But on a bus passengers have to board the front of the bus so the driver can collect fares from everyone getting on. Which can and does result in disputes and conflicts between driver and passengers about not having the right transfer, not enough money, passengers who may refuse to pay, etc. Bus drivers have to deal with all kinds of problematic passengers on a daily basis which raises their stress level making them more prone to accidents because they are facing constant distractions from their driving duties. They not only drive the bus but also have to act as fare collector, customer service agent and security guard all at once. If someone doesn't want to pay they have to kick them off the bus and they may not want to get off. Bus drivers are vulnerable to physical assault at anytime since there is no physical barrier between them and the passengers. I'm guessing it must be a fairly high turn-over occupation.
Except while most buses do operate (and probably should just operate) this way, high volume lines do not need to.

MTA Planning | Select Bus Service

So you don't need to have streetcars or any kind of rail to have off board fare collection and other "rail" type enhancements.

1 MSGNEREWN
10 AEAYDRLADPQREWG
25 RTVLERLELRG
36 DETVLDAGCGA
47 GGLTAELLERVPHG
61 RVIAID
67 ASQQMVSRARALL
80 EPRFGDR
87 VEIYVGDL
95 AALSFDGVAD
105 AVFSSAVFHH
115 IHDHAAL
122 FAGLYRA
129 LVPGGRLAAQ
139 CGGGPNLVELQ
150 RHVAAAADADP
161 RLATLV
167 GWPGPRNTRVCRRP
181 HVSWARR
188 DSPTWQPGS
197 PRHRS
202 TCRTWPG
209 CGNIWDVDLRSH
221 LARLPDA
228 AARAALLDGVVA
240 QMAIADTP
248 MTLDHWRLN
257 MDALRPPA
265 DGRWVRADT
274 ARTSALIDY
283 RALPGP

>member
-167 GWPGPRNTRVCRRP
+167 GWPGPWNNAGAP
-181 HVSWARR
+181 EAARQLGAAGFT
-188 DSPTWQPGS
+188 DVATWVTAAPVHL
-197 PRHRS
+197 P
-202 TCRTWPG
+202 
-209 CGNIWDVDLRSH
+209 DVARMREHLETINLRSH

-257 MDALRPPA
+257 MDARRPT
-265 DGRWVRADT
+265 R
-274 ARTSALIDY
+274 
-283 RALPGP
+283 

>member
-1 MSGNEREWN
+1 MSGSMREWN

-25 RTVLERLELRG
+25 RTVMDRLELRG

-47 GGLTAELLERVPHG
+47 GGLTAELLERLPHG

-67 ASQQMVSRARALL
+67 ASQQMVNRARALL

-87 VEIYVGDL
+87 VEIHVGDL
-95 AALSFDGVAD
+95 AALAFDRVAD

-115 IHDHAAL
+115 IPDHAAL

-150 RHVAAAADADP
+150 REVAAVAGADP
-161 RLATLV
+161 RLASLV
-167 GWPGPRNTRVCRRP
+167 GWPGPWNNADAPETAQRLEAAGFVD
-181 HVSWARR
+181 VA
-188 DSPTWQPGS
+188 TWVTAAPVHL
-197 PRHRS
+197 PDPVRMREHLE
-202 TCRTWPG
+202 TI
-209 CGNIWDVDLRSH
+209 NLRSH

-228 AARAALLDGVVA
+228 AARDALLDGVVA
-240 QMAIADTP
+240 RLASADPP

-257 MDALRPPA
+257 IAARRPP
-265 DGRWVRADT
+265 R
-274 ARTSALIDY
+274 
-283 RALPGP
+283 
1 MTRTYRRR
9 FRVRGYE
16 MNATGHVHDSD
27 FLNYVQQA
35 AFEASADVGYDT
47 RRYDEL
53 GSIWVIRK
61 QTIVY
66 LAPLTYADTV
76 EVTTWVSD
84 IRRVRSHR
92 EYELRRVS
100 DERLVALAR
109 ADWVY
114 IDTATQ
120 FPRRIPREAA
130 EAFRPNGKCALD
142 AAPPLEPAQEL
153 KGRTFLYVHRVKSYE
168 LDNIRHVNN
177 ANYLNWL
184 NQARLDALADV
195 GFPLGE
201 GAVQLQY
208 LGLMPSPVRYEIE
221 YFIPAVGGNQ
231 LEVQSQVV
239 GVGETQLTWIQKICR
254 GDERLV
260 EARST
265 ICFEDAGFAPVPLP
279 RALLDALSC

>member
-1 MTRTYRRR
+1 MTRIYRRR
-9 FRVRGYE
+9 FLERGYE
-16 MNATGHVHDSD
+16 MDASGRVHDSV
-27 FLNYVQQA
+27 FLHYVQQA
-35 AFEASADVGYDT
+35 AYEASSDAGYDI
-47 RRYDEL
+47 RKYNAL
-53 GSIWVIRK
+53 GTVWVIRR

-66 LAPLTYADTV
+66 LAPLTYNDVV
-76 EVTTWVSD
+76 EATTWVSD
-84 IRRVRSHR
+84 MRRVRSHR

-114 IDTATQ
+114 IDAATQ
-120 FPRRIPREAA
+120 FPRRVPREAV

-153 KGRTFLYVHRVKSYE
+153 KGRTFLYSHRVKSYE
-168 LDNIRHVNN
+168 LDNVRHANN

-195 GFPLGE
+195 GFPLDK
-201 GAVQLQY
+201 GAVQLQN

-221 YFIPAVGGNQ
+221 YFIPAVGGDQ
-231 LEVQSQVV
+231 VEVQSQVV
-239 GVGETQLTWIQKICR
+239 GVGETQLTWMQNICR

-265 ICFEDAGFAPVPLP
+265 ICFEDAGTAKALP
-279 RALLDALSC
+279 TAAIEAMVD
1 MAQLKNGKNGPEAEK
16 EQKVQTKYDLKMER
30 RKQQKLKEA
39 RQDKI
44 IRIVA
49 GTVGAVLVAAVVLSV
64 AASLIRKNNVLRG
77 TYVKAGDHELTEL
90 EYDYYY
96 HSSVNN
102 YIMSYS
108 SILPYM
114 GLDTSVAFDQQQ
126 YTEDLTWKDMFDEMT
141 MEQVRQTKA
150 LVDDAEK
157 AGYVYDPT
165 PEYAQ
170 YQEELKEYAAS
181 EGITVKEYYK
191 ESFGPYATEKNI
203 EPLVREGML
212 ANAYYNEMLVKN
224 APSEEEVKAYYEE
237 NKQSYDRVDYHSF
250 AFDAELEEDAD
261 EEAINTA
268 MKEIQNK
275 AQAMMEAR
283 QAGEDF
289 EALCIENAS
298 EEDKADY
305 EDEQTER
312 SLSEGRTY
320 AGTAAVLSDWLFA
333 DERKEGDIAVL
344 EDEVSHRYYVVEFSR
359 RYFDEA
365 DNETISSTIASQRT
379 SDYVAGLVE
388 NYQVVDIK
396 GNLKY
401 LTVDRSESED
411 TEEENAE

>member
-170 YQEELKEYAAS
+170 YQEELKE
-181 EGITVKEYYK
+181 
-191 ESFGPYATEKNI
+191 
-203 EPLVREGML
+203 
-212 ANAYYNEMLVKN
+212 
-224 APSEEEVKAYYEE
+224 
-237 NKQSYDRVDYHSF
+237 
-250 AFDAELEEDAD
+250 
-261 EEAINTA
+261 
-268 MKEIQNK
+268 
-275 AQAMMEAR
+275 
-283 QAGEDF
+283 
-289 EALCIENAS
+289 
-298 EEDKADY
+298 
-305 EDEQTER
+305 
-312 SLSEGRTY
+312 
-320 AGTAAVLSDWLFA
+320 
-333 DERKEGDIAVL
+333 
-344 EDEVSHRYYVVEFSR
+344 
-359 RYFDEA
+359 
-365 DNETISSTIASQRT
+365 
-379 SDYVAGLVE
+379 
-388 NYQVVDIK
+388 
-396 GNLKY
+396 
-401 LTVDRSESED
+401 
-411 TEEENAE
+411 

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Old 04-28-2013, 09:24 AM
 
Location: Vallejo
14,062 posts, read 16,078,369 times
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Quote:
Originally Posted by cisco kid View Post
What about Septa commuter rail? I'm sure you're familiar with it. With 150 stations it's a pretty extensive system in the area, about three times as big as BART. But even if you're not near a station and can't use it you still benefit as a driver from reduced congestion with all the cars removed from the roads that might otherwise be there.
What about the roads?

I'm not sure you're familiar with it. With tens of thousands of roads, it's much bigger than 150 stations. But even if you have anxiety takes in a car and can't use it, you still benefit as a transit rider from the reduced congestion with all the would-be passengers removed from public transit that might otherwise being using it.